News and notes from around town:
• If you are like me and thought fusti was just something you tried to play under the table, you’ve got an education coming your way in Downtown Lawrence.
As I awkwardly learned in a recent interview, a fusti is a bowl-like device with a spigot that dispenses olive oil and such. And there will be a whole bunch of them at Lawrence’s newest foodie store — Extra Virgin, which will sell fresh olive oil and balsamic vinegar.
Owner Debbie Briggs is working to convert the space at 937 Mass. — it briefly housed a clothing store called Obsession — into Lawrence’s only store specializing in fresh oil and vinegar.
“It is a very new concept for the area,” Briggs said. “This will be only the second store of its type in Kansas.”
Overland Park has a similar store, and Briggs said she always believed the idea would go over well in Downtown Lawrence. The idea is this: Olive oil is healthy for you, and not all olive oil is created equal.
“Ours is fresh,” Briggs said. “What you get in the supermarket is not.”
Briggs said her store will be served by a buyer who purchases olives in both hemispheres of the world, monitors how they’re harvested and then ships the oil unbottled to California. From there it comes to Downtown Lawrence, where Briggs will bottle the olive oil right when you order it. The futsis come into the equation because Briggs will have 40 of them set up around the store, each with a different flavor of olive oil or balsamic vinegar. Customers will be able to go from fusti to fusti to fusti (hey, when I learn a new word, I use it) and sample the oils and vinegar.
There will be 20 flavors of olive oil and 20 flavors of balsamic vinegar. That’s right, 20 varieties of olive oil. Several will have been pressed through various fruits to give them a different flavor, and some will be infused with herbs or mushrooms or garlic or other such food.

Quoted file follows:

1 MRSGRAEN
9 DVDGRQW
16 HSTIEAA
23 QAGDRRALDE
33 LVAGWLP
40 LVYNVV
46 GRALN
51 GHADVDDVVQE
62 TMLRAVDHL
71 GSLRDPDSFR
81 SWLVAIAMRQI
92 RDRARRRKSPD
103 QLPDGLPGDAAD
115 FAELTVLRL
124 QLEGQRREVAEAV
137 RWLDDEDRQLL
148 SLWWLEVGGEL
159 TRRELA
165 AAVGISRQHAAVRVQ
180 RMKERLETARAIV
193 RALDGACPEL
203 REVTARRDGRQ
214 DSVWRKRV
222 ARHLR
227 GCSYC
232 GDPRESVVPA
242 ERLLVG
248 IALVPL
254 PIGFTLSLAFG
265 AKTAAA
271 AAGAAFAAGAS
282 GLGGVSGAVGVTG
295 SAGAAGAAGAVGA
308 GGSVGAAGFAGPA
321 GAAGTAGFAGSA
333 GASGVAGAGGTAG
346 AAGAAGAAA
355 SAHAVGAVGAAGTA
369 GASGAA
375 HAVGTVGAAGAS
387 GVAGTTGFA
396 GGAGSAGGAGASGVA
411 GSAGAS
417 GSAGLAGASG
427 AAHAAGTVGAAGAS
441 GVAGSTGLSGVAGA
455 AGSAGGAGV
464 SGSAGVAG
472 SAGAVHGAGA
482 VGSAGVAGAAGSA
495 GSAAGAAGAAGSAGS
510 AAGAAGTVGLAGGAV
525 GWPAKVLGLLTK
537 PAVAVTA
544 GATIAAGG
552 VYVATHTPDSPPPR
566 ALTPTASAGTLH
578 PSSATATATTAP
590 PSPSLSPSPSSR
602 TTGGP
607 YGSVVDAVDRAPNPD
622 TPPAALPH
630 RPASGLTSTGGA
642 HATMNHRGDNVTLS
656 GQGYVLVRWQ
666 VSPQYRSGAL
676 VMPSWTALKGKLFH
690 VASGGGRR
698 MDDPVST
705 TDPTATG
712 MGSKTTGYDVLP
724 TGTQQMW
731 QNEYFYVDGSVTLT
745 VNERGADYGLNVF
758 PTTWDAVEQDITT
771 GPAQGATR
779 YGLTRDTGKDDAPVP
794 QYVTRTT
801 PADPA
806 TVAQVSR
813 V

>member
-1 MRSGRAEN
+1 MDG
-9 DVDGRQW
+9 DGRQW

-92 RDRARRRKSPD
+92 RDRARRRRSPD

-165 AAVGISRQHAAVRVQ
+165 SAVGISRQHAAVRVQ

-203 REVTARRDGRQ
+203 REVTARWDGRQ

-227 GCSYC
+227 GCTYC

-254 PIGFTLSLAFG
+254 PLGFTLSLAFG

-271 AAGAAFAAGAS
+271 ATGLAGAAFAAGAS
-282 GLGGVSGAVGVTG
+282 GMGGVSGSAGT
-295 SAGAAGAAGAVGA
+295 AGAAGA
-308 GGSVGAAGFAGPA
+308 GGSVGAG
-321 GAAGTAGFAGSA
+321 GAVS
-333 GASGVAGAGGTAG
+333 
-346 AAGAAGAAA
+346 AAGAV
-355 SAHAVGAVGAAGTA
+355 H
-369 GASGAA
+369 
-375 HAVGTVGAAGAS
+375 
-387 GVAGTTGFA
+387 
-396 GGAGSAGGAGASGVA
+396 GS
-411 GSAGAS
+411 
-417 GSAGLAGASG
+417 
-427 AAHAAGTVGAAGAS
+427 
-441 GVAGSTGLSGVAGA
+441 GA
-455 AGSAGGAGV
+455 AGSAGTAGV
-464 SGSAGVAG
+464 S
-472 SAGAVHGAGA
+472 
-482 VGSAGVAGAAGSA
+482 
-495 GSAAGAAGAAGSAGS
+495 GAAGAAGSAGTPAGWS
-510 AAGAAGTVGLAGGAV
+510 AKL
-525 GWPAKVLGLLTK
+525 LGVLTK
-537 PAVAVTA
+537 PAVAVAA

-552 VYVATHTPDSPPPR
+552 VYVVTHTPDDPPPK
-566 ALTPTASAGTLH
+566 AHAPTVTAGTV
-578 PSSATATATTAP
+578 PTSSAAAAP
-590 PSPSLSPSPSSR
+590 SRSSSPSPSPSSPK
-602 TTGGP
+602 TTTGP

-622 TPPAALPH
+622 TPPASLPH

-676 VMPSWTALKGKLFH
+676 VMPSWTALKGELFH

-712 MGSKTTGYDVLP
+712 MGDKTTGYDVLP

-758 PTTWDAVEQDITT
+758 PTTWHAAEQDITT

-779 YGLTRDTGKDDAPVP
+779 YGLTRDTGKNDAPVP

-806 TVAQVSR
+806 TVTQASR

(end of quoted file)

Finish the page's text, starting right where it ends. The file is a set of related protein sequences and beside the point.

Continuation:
As for the balsamic vinegar, it also will come in different varieties and will be separated out by how long it has aged. Briggs said most of the vinegars will have aged anywhere from 12 to 18 years. Maybe I’ll switch from Scotch to vinegar.
Briggs hopes to have the store open by April 1.
• Retail sales continue to be on an upswing in Lawrence. The city recently received its sales tax check from the state for February, and it shows retailers posted sales that were 2.6 percent higher than a year earlier. That marks the sixth straight month that Lawrence retail sales have been higher than the same month the year earlier.
The city received the check in late February, but because of the time it takes the state to process sales tax returns, the numbers really represent sales made in January. For the month, Lawrence retailers made sales of $119.59 million, up from $116.45 million.
For the first two months of the year, retail sales are up 4.3 percent, totaling $231.45 million. In short, retail sales in Lawrence are off to their best start in quite some time. Even when adjusted for inflation, you have to go back to 2007 to find a time when retail sales got off to a significantly better start.
Here’s a look at the past few years worth of retail sales, adjusted for inflation:
— 2012: $231.4 million
— 2011: $223.4 million
— 2010: $212.5 million
— 2009: $228.7 million
— 2008: $231.8 million
— 2007: $236.1 million
• Click here to see the most recent list of land sales as recorded by the Douglas County Register of Deeds. Nothing too interesting to point out, although I did note that a couple of builders have started to buy lots again in the Diamondhead Drive area near Sixth Street and the South Lawrence Trafficway.
• Speaking of property, I’m off to the Douglas County tax sale, which begins at 10 a.m. today in the jury assembly room of the Judicial and Law Enforcement Center. I leave here this morning as a lowly reporter, but perhaps I come back as a magnate of odd-shaped abandoned pieces of property. As my wife told me, they’d better be able to house a tent because that’s what I’ll be sleeping in if I raise my bidding hand.